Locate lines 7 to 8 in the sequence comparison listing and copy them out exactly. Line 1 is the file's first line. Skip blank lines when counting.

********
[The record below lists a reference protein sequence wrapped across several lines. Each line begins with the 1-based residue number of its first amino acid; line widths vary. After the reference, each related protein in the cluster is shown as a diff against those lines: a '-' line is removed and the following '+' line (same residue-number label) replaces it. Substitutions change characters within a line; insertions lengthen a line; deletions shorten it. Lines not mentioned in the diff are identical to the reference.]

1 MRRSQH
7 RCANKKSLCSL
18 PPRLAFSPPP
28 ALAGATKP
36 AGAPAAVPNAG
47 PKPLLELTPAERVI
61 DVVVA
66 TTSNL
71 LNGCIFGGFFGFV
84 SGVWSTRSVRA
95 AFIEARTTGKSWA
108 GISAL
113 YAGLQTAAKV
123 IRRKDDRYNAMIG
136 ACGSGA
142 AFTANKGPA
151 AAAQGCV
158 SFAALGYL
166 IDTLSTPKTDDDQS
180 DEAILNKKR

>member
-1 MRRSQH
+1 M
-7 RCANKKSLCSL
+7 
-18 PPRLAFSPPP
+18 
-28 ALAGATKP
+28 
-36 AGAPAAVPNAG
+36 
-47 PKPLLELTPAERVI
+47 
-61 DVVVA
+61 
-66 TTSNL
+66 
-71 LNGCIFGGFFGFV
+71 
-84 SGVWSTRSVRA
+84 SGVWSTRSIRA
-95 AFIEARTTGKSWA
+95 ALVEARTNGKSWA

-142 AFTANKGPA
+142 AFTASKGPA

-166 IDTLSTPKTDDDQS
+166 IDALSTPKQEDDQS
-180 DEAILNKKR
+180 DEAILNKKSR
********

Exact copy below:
47 PKPLLELTPAERVI
61 DVVVA